voluntary

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voluntary

 [vol´un-tār″e]
accomplished in accordance with the will.

vol·un·tar·y

(vol'ŭn-tār'ē),
Relating or acting in obedience to the will; not obligatory.
[L. voluntarius, fr. voluntas, will, fr. volo, to wish]

voluntary

/vol·un·tary/ (vol´un-tar″e) accomplished in accordance with the will.

voluntary

[vol′ənter′ē]
Etymology: L, voluntas, inclination
referring to an action or thought originated, undertaken, controlled, or accomplished as a result of a person's free will or choice.

manslaughter

Forensic medicine The unlawful, unjustifiable, and/or inexcusable, killing of one human by another, under circumstances lacking premeditation, deliberation, and express or implied malice. See Serial killer. Cf Murder.
Manslaughter  
Voluntary That which is committed voluntarily in a heat of passion
Involuntary That which occurs when a person commits an unlawful act that is not felonious or tending to cause great bodily harm, or when a person is committing a lawful act without due caution or requisite skill–eg a surgeon performing an operation while intoxicated, and inadvertently kills another

vol·un·tar·y

(vol'ŭn-tar-ē)
Relating or acting in obedience to the will; not obligatory.
[L. voluntarius, fr. voluntas, will, fr. volo, to wish]

Voluntary

An action or thought undertaken or controlled by a person's free will or choice.
Mentioned in: Spinal Cord Injury

vol·un·tar·y

(vol'ŭn-tar-ē)
Relating or acting in obedience to the will; not obligatory.
[L. voluntarius, fr. voluntas, will, fr. volo, to wish]

voluntary

accomplished in accordance with the will.

voluntary culling
culling by decision of the farmer to accommodate the farm's management plan. See also culling.
voluntary muscle
skeletal muscle; controlled by cerebral cortical centers.
References in periodicals archive ?
Even if it is not a good deal, such lotteries do not intuitively seem to wrong those who are killed, assuming that they consented and did so with sufficient knowledge, voluntariness, and competence.
116) While the dissent acknowledged that voluntariness was a threshold requirement, it also characterized the issuance of Miranda warnings as an "important factor.
Ensuring voluntariness started with providing information prior to recording written consent:
23) Decided in 1961, Rogers was a pre-Miranda case, and its holding a product of the voluntariness test.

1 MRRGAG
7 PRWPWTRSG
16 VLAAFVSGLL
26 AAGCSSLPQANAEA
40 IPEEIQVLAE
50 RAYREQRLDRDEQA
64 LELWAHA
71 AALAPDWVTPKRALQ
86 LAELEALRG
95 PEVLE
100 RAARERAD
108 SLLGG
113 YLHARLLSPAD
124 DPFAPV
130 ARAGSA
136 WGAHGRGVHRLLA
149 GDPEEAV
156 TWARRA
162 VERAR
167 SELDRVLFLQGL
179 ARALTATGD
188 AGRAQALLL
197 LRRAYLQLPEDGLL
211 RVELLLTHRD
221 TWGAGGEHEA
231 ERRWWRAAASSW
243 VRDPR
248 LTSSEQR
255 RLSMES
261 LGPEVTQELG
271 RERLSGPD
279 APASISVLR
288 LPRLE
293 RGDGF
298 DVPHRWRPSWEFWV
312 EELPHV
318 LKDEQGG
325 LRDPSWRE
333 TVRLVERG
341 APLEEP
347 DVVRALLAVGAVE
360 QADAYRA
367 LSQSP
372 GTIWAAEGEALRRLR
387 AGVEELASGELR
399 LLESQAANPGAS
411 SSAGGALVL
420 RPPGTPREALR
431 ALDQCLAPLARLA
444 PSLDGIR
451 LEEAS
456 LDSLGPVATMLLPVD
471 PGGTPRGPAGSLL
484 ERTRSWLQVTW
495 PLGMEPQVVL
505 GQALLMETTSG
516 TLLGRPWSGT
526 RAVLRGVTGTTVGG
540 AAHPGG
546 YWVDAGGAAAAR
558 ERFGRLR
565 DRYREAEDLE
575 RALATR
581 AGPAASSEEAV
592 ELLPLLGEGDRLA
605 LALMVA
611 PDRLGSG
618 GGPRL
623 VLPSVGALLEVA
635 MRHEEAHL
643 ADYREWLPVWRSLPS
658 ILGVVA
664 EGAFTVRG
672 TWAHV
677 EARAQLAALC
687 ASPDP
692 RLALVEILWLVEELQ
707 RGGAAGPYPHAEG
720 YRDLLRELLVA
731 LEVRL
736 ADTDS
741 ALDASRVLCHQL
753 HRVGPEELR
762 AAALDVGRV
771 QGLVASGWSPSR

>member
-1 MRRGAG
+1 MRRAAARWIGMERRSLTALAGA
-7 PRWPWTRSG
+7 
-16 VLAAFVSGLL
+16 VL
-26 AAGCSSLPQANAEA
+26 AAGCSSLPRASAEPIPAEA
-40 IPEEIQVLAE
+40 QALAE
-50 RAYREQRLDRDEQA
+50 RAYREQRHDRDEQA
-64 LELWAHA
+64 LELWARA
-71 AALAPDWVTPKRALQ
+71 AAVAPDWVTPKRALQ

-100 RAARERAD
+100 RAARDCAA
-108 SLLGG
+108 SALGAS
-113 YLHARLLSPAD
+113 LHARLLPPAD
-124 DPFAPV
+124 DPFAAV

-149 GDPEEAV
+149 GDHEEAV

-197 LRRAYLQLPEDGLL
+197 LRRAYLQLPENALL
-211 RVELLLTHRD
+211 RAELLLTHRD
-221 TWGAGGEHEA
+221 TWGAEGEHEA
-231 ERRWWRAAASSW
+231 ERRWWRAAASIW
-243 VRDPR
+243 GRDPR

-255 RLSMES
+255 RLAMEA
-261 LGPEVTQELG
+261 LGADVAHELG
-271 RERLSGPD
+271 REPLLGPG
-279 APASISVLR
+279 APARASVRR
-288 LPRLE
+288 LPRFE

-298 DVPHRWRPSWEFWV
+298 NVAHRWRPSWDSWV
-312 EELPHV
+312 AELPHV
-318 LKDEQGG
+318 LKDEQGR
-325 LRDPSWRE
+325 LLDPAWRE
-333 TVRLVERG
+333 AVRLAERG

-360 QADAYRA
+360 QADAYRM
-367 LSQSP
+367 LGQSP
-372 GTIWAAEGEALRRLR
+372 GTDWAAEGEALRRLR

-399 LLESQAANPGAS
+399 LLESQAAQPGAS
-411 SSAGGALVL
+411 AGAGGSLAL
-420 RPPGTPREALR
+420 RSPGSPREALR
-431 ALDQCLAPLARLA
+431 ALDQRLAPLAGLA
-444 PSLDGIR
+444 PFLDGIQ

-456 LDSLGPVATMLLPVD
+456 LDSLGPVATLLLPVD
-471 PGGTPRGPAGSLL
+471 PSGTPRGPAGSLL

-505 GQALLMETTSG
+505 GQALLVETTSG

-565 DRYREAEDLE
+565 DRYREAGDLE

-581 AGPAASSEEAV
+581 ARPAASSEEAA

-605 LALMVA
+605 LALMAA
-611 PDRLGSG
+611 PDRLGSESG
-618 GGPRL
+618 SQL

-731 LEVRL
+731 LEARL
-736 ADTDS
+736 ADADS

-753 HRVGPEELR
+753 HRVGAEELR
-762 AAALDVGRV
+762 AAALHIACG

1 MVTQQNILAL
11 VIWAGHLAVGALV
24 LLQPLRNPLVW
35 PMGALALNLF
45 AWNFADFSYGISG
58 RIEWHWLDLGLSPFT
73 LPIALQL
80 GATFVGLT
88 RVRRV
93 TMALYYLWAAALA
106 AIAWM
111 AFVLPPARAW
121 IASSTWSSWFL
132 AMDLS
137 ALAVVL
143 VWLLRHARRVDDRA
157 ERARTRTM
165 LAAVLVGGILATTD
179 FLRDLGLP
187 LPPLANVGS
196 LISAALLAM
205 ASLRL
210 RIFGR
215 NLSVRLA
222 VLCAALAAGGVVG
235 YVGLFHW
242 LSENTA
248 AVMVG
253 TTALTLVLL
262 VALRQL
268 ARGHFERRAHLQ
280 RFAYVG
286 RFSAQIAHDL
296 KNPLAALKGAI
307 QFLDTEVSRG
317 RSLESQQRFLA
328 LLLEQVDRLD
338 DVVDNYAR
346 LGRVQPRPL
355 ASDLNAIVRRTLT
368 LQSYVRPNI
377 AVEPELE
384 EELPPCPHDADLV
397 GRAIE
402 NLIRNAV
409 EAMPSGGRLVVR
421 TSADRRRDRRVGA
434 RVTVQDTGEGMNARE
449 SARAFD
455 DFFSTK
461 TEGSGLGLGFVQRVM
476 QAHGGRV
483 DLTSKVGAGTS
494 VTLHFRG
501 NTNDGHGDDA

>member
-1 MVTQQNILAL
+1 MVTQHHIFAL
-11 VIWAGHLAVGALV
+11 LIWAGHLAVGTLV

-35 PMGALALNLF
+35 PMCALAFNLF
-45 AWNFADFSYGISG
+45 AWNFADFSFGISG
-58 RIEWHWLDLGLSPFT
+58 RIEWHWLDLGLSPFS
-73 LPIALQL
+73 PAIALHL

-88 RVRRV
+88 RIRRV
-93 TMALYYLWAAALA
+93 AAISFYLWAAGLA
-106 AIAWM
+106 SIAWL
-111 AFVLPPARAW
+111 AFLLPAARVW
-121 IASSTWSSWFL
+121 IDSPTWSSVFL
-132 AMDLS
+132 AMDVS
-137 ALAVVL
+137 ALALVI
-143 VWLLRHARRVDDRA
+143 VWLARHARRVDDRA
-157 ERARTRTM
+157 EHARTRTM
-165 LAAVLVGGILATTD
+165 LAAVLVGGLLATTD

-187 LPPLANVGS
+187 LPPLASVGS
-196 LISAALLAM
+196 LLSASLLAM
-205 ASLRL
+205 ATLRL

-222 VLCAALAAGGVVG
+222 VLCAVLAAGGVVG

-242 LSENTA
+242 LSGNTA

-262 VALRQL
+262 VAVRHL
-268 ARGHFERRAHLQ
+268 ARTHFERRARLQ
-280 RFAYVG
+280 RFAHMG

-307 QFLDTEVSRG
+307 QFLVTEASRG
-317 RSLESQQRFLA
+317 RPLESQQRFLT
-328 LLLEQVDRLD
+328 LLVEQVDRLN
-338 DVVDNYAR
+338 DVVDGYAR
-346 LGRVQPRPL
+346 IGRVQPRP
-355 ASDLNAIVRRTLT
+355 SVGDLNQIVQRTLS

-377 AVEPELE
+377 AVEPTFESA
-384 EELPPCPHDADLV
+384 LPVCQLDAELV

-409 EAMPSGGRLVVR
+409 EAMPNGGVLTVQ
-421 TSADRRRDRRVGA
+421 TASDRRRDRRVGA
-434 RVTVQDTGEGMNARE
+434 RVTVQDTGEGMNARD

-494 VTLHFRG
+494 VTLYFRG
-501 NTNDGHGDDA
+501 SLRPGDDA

2004) (indicating that "at least as to deliberate two-step interrogations in which Miranda warnings are intentionally withheld until after the suspect confesses, the central voluntariness inquiry .
Abbasi, Muhammad & Soomro, Abdul-Fatah (2011), Social influence, voluntariness, experience and the internet acceptance, Journal of Enterprise Information Management, 24(1), pp.
The same standard of voluntariness applies equally to statements
Together, they allow law enforcement officials to do a complete end run around Miranda, reducing the Warren Court's decision to a formalistic requirement that warnings be read and otherwise reinstating the voluntariness due process test.
Out of these, the one that I find most intellectually robust is the account whose cornerstone is the requirement of rationality (understood specifically as the ability to construct effective means-ends structures) (5), as well as respect for autonomy and voluntariness, represented by exclusive ownership rights in one's body and one's mind, rights held by all purposive agents.
He said they would finance their works with individual donations and voluntariness.
While one could take this eventual affirmation of a woman's rights while pregnant as reassuring, the Burton case is an example of how, even with legal precedent consistently on their side, pregnant women have nevertheless had their right to refuse surgery, (11) their right to be treated like other citizens when prosecuted for drug possession, (12) their right to the information and voluntariness needed for informed consent, (13) and even their right to die (14) challenged.